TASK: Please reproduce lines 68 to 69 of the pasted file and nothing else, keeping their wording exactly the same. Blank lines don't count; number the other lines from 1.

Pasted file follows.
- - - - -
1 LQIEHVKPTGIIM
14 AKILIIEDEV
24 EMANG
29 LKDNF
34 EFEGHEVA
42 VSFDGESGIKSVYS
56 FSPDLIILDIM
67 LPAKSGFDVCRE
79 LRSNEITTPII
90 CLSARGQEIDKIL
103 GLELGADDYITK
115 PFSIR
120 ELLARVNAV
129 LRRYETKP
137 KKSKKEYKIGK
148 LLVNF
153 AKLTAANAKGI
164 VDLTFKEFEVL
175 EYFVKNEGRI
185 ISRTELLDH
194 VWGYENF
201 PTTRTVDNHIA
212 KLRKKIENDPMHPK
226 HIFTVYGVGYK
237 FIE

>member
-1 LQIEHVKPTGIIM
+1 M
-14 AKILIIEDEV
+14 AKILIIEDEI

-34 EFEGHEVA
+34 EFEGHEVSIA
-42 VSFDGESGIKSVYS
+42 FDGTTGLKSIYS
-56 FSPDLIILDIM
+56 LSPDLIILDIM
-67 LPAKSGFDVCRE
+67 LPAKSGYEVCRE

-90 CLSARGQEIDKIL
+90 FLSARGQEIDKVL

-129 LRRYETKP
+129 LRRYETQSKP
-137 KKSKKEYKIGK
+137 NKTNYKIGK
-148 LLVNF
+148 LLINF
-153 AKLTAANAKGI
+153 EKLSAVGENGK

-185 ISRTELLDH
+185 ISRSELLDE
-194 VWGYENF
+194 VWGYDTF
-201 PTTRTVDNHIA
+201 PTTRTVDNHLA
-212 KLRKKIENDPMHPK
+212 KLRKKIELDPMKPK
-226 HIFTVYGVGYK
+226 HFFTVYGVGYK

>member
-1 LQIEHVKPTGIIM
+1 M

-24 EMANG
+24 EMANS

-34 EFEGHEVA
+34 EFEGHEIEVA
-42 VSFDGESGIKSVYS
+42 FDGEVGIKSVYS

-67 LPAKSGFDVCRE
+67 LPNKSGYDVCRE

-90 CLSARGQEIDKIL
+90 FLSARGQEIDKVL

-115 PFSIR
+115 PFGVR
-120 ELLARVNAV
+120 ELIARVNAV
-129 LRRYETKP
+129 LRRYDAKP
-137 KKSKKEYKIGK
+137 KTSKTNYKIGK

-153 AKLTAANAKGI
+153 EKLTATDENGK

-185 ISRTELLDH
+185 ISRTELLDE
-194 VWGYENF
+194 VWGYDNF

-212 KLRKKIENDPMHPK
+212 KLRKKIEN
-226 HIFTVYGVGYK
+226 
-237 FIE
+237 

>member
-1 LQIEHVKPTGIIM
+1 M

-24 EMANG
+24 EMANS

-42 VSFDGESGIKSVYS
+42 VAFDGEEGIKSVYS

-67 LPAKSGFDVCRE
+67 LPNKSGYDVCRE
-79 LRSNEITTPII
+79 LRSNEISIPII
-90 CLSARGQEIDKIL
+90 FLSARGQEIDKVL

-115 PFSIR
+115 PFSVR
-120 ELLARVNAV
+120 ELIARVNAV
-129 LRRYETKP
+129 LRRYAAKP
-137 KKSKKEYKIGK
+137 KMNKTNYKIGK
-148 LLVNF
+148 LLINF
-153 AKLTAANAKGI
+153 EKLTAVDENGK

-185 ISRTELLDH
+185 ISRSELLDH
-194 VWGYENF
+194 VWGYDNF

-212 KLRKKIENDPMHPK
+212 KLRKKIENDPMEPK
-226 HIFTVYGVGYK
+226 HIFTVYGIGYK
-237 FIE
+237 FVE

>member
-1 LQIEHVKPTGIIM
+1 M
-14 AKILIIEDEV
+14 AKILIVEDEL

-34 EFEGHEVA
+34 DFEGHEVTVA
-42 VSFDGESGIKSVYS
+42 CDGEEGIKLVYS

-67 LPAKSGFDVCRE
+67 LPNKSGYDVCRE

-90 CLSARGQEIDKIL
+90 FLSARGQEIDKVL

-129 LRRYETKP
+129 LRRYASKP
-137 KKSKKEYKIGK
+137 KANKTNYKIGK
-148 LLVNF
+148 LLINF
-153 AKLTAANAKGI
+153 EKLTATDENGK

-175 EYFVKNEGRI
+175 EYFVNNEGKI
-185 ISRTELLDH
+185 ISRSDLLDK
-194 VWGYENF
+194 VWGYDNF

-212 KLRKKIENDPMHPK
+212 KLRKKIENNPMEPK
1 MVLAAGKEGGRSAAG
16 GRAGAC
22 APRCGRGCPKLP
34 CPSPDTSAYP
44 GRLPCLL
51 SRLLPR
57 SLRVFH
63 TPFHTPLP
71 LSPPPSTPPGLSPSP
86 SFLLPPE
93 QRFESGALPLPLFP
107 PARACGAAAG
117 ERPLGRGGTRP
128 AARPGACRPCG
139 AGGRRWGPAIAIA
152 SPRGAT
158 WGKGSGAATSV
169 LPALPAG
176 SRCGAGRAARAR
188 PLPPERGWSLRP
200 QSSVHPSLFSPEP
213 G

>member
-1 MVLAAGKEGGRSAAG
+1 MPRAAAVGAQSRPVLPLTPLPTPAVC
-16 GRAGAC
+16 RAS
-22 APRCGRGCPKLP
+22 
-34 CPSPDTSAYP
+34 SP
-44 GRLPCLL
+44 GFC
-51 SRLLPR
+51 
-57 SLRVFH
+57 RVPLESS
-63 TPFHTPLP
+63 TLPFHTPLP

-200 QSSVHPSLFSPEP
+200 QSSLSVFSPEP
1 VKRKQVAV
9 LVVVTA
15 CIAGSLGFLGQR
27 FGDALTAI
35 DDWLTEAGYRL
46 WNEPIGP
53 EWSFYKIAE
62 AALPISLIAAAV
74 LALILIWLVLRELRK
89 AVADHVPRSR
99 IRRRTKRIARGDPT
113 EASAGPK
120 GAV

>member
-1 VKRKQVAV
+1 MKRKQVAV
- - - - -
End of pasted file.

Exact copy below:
-67 LPAKSGFDVCRE
+67 LPNKSGYDVCRE